Now, there aren’t any such nations out there. Is that because there’s some thing particular about Islam that leads to anti-secularism more than other religions, or is it more an accident of history that that’s how things have turned out?

  • Kimbeaux

    Damnit! GCT, mythbri and Glodson beat me to it. Islam is no worse an idea than Christianity. It merely has more unrestrained power today. How is killing people for blasphemy today any worse than burning people at the stake for heresy yesterday?

    • Robert

      Because it’s happening today. That makes it worse in a practical sense even if you succeed in arguing it’s not worse in any other sense.

      • Kimbeaux

        The *idea* of Islam is not worse today in a practical sense. The difference you are seeing is due to who holds power today.

        • Robert

          I agree (for the most part). The point is that difference matters. Although to be fair, I think Harris would point out that Islam is technically even more dangerous as an idea but as far as I’m concerned they’re both so potentially dangerous it’s a distinction without a difference.

          I’d say it’s not just about power though – the enlightenment is a huge part of the difference and would create a difference even if we lived in theocracies. Again, it might be a technicality and mean we have almost all the evil but slightly less of one particular evil (suicide bombings?) but that wouldn’t mean it would be a much better society to live in.

          • Glodson

            It isn’t like there are Christians who bomb for their god.

            And don’t forget groups like the Lord’s Resistance Army. And the history of Islam. The fundamentalist sects seem to stem from the colonial time periods.

            It isn’t as simple as one is worse than the others. It is a dynamic of oppression, power vacuums, and dogmatic totalitarianism. But for a few changes in history, Christianity could be just like Islam is now.

          • Robert

            Again, for the most part I agree. Clearly neither of these two religions is anywhere near Jainism in not even allowing it to be possible to be that kind of fundamentalist.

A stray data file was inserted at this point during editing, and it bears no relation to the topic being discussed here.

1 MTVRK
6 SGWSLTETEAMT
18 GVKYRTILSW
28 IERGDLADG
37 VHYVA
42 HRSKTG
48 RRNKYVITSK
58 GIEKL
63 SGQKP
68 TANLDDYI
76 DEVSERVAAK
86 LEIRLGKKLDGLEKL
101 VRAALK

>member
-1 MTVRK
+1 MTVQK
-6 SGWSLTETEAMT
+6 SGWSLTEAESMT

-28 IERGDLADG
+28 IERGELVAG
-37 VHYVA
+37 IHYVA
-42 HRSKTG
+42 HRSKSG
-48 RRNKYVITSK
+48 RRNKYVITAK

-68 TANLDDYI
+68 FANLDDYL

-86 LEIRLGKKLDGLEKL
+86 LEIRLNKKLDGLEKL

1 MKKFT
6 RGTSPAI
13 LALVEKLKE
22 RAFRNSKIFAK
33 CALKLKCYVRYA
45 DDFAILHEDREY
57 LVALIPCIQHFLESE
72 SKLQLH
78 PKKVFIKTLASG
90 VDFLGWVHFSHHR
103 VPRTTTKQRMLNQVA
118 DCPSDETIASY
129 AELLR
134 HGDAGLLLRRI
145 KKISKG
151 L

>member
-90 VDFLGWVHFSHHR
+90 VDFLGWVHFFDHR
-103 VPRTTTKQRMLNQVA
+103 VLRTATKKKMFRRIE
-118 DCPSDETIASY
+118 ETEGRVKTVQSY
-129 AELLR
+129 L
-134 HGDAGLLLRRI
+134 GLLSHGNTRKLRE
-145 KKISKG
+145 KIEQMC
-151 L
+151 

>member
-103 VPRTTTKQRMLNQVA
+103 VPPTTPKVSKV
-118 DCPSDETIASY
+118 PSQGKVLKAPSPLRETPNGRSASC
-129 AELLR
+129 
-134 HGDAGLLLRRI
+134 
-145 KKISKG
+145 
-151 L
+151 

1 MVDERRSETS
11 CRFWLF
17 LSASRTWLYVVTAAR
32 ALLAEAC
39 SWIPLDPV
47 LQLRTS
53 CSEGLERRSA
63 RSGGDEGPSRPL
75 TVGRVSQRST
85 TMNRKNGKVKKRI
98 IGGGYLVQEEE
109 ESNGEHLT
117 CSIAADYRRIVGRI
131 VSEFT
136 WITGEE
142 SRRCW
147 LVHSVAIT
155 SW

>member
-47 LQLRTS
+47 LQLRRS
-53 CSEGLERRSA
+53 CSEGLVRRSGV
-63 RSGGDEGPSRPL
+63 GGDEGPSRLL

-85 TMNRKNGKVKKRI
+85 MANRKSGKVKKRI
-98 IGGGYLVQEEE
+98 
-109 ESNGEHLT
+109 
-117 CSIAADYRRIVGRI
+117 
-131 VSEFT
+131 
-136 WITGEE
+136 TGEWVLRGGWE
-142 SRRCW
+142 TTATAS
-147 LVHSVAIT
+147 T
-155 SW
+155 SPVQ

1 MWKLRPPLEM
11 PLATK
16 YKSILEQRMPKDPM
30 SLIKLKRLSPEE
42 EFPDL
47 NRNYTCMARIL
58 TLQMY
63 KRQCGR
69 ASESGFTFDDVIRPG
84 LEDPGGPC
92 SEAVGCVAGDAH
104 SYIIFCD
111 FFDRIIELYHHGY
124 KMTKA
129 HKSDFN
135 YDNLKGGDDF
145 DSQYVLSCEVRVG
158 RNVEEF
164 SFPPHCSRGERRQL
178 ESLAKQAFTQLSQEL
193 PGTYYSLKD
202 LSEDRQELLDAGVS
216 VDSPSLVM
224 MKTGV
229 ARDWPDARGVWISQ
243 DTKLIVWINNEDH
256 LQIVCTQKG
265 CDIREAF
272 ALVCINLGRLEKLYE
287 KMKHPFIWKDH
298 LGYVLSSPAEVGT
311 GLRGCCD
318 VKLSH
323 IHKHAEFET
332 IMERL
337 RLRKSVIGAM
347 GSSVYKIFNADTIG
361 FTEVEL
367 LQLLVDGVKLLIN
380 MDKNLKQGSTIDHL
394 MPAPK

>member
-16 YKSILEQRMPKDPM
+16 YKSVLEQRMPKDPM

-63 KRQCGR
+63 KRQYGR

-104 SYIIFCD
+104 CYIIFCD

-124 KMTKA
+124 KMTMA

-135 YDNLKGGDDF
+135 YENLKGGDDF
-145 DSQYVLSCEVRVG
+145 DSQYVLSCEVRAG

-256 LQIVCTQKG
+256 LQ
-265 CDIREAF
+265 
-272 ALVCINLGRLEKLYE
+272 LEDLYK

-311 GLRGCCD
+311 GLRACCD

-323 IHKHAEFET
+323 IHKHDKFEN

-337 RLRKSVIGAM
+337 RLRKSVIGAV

If both were in the same environments we’d argue differences like “well in one you’d have X% chance of becoming a suicide bomber while in the other you’d have X+1% chance because those extra lines in that particular book make it that tiny bit easier to rationalize that behavior once you’ve added all the other ingredients.

            But that’s not where we are, it’s only something that could have been but isn’t. And that matters.

      • Artor

        Look at Uganda.

  • trucreep

    Initially, when I first saw Greenwald getting into it with Harris (and New Atheism), I was torn. However, the exchange let everyone get what they thought out there, and I have to say it’s made me step back and rethink some things.

    Needless to say, the journalist whose article Greenwald was originally linking to, Murtaza Hussain, pretty much sums everything up perfectly in a post he made on Harris’s Facebook. http://ggsidedocs.blogspot.com.br/2013/04/murtaza-hussain-replies-to-harris-and.html

    I think that sums it up better than any further comment I could make.

  • Tobias27

    I don’t want to nitpick but all religions are tied for the worst. The followers of Isalm are just more priimitve and violent and (add ten more things here)

  • Judaka

    Without religion we could have figured out morality? Morality isnt something thats figured out.. and when you apply Christian/Western ethics to Islam your opinion is the result. People are stabbed over parking spaces, that’s irrational violence.. Wasn’t America doing the exact same thing to entire contries over communism just a while ago? And now for oil? I think you need to re-examine what constitutes as unnecessary violence in this world.